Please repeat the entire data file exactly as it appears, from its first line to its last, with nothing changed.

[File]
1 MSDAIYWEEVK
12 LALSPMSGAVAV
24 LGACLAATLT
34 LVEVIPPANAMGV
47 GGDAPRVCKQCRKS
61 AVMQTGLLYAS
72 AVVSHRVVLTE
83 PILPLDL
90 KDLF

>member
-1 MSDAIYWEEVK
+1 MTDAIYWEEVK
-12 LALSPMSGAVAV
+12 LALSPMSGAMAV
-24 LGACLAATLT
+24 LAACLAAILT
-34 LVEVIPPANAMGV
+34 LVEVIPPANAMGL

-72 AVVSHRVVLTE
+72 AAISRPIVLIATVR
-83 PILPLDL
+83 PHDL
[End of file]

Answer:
1 MSDAIYWEEVK
12 LALSPMSGAVAV
24 LGACLAATLT
34 LVEVIPPANAMGV
47 GGDAPRVCKQCRKS
61 AVMQTGLLYAS
72 AVVSHRVVLTE
83 PILPLDL
90 KDLF

>member
-1 MSDAIYWEEVK
+1 MTDAIYWEEVK
-12 LALSPMSGAVAV
+12 LALSPMSGAMAV
-24 LGACLAATLT
+24 LAACLAAILT
-34 LVEVIPPANAMGV
+34 LVEVIPPANAMGL

-72 AVVSHRVVLTE
+72 AAISRPIVLIATVR
-83 PILPLDL
+83 PHDL